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Monarch in the Mums


A Monarch in the Mums

Creative Non-Fiction by Erin Bullock

I found a butterfly in a parking lot on a hot day in October.

I’d just dropped my mail-in ballot off at the post office in the Union and was walking to my car. The sunshine was unrelenting. Sweat gathered between my backpack and my shirt, but I still wore a cloth mask over my nose in case anyone walked near me.

There was no one in the parking lot but the butterfly, though.

It was a monarch butterfly with wings of rich orange and black, but they were broken and ribbed with scars.

The monarch fluttered with panicked futility on the smoldering asphalt, and its wings scraped the ground with a sad sound like paper ruffled by wind.

Nature can be cruel, I thought, which was not a new idea because I’d been jaded by the pandemic. My senior year had been completely derailed by shutdowns, mask orders, gathering bans, reduced capacities, health screenings, social distancing, and every other precaution necessary to keep people safe.

I mourned the broken butterfly and all of the opportunities I’d missed. I’d planned for my senior years to be special and unfettered. I’d wanted late-night trips to Braum’s and to be at every football game. I’d wanted to walk into my classrooms with the swagger of an undergraduate about to be free. I’d wanted to spend hours with my friends in the Bizz, drinking too much coffee and pretending to get work done.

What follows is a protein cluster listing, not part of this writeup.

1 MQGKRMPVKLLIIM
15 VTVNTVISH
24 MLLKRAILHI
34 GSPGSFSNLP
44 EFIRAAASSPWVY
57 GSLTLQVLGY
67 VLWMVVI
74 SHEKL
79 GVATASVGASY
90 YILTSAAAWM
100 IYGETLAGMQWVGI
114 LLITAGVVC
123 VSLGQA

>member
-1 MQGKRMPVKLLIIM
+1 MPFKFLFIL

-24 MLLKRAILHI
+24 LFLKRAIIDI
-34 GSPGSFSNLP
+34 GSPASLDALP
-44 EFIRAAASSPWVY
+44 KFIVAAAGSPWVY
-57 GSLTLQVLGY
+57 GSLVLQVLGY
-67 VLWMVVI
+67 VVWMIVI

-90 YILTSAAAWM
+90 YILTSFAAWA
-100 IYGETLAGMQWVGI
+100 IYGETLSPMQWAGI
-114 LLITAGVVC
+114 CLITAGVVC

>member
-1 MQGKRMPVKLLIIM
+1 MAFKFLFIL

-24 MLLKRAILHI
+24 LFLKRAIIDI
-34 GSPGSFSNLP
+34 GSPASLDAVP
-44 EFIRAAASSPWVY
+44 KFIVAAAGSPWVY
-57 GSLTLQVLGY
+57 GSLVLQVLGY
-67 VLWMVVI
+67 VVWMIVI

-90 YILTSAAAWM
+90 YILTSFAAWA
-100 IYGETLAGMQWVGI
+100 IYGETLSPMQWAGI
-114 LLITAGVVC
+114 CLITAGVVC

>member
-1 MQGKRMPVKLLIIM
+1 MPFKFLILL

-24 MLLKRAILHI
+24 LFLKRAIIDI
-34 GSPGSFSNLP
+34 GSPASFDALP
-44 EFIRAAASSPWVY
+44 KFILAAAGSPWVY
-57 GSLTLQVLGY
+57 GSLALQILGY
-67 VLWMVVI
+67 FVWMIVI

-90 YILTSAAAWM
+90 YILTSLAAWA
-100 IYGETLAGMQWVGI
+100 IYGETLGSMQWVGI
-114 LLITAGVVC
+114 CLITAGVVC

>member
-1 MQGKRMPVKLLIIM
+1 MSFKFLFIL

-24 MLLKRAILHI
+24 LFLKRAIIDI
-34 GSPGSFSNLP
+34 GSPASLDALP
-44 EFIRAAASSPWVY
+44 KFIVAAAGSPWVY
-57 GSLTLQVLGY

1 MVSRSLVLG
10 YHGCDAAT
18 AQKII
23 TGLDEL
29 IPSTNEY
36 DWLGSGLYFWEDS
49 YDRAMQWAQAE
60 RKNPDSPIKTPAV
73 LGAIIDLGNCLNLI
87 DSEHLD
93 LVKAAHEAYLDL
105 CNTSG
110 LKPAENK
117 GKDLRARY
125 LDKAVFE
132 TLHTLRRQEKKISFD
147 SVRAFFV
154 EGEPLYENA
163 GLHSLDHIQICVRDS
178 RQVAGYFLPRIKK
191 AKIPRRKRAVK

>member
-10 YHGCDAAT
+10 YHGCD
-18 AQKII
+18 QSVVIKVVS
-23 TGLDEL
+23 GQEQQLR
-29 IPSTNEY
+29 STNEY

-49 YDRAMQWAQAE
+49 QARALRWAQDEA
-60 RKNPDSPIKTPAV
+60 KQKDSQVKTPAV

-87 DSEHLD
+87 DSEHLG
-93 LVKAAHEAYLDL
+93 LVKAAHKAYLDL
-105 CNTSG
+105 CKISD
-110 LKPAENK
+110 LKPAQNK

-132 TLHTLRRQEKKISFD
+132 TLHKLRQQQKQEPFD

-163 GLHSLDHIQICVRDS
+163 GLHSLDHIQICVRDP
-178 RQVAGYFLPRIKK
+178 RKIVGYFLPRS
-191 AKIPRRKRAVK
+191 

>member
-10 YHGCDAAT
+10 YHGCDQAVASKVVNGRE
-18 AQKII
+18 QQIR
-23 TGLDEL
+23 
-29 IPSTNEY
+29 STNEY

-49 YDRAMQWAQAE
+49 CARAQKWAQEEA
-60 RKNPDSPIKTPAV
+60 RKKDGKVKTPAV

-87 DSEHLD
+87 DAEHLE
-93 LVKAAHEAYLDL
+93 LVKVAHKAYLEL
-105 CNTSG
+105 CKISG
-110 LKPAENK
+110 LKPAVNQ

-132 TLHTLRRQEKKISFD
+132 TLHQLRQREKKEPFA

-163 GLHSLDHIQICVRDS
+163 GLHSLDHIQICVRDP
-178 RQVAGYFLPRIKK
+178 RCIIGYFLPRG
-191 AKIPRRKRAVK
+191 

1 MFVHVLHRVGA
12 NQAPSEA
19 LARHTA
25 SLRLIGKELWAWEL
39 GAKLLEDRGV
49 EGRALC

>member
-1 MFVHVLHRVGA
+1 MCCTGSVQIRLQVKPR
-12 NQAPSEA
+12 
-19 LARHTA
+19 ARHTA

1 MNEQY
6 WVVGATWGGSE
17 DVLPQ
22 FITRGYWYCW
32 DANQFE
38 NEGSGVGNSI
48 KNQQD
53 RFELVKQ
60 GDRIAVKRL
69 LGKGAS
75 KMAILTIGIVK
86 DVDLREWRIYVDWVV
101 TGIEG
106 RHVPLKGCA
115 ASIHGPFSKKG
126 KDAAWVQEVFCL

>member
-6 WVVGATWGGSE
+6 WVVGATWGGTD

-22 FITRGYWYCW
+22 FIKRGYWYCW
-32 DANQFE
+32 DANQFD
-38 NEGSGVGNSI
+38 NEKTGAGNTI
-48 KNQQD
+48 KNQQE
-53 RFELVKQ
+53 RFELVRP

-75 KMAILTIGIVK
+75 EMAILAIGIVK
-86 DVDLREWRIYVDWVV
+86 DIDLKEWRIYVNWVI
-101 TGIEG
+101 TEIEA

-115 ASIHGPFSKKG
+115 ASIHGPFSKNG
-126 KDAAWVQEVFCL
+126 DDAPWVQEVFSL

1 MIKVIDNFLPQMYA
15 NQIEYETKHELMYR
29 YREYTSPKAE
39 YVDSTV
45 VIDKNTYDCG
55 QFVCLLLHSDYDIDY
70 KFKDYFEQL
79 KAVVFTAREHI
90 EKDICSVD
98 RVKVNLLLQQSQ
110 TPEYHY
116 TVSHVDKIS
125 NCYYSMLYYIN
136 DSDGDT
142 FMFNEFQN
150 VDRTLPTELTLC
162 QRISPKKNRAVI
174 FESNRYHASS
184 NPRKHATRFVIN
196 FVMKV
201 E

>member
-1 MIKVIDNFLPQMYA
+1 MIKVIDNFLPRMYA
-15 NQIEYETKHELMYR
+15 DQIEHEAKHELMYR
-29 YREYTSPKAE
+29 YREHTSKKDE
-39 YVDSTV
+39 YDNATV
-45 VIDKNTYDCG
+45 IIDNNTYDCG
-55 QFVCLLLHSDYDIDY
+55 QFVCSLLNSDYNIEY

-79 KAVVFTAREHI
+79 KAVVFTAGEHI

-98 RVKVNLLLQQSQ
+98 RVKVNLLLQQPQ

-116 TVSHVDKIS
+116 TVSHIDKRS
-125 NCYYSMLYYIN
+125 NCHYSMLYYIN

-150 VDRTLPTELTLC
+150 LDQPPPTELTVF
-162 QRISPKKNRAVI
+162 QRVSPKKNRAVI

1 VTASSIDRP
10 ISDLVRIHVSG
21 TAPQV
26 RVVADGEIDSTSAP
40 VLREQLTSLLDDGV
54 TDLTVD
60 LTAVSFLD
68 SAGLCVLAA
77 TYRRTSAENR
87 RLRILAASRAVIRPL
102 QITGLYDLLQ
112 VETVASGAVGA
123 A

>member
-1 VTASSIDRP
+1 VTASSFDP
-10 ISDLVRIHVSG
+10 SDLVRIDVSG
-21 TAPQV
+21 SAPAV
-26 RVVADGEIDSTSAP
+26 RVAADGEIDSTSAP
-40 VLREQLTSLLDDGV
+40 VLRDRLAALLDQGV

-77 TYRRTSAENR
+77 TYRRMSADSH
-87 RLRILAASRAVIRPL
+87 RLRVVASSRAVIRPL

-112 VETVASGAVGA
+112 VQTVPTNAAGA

Instead, I’d been trapped in my apartment for months just like the butterfly was trapped on the ground.

I hate bugs, but I couldn’t leave the monarch to be trampled by someone walking through the parking lot. I used a notebook to herd it onto the nearby grass and figured that was the only kindness I could give it before it died of exhaustion sometime in the night.

Then, sticky with sweat, annoyed at the world, and tired of pretending that the pandemic hadn’t filled me with anxiety and grief, I went to my car and continued my day.

The next day, I was back in the parking lot. My friends Noah and Brandon, masks on, were playing football in the lawn next to the lot.

“Have you seen the butterfly?” I asked, my voice muffled by my mask. I stepped onto the lawn and walked carefully through the fallen autumn leaves.

Noah tossed the football over my head. “You mean the one in the parking lot yesterday?” he responded. “It’s got to be gone by now.”

Except it wasn’t. I found the monarch in the grass and nudged it gently with my shoe. It moved weakly, but it was definitely alive.

 

I was shocked. How had it not given up sometime in the night? It had no food or shelter. It couldn’t even fly. It was completely hopeless, but it had refused to yield.

Emotion broke in my chest. I could see how I was like the butterfly. It had emerged from its chrysalis expecting a life of sunshine, sugar, and flight, but instead it had been hobbled by a terrible circumstance.